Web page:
Utah reports 843 COVID-19 cases, 6 additional deaths

SALT LAKE CITY – The Utah Department of Health announced Wednesday that six more Utahners have died from COVID-19 while 843 residents tested positive for the virus.

Currently, 350 Utahns are being hospitalized for the virus – one of the highest numbers in the state since mid-February – and the intensive care units at the reference center’s 16 hospitals in Utah were 86.1% full as of Wednesday – just above the state’s 85 occupancy threshold %.

“72 percent of usage in all hospitals and 77 percent in hospitals with referral centers place a heavy burden on the health system. When the capacity of 85% is reached, Utah will functionally run out of occupied intensive care beds, which indicates an overwhelmed hospital system, ”said UDOH.

The state’s seven-day moving average has more than tripled since June 1, up from 200 to 649 on Wednesday.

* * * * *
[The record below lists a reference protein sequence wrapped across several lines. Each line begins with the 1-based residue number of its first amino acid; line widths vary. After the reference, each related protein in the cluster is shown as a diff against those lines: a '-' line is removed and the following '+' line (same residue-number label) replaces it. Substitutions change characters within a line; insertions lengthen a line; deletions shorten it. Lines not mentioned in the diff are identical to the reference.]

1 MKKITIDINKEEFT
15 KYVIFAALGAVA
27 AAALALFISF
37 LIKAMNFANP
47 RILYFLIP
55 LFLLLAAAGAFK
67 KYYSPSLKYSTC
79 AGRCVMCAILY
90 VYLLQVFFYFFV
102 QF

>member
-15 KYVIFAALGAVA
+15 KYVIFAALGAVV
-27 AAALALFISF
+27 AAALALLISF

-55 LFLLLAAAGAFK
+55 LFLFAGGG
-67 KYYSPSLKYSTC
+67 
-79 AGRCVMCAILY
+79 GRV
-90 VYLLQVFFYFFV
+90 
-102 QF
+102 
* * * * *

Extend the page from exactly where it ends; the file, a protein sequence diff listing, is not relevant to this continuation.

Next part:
An additional 6,578 vaccine doses have been administered since Tuesday, bringing the state’s total to 3,001,472.

To date, we have administered 3 million COVID-19 vaccine doses in Utah! That’s up 157,526 last month. Join over 1.6 million Utahners who are doing their part to end the pandemic. Find COVID-19 vaccine locations near you https://t.co/5zIYKbKMs7 pic.twitter.com/UZnPoQVB46

– Utah State of COVID-19 Response (@UtahCoronavirus) July 28, 2021

According to UDOH, over 1.47 million Utahners are now fully vaccinated and over 1.65 million have received at least one dose of a vaccine.

State health authorities also released the following statement:

“We have the tool to end the disruption and inconvenience of COVID-19 to our lives and the economy – vaccinations. More than 186 million Americans have chosen to vaccinate under the most rigorous security surveillance in history. In Utah, more than 1.6 million Utahners have received at least one dose and 1.4 million are fully vaccinated. Almost all COVID-19 cases, hospitalizations and deaths are now among those who have chosen not to get vaccinated.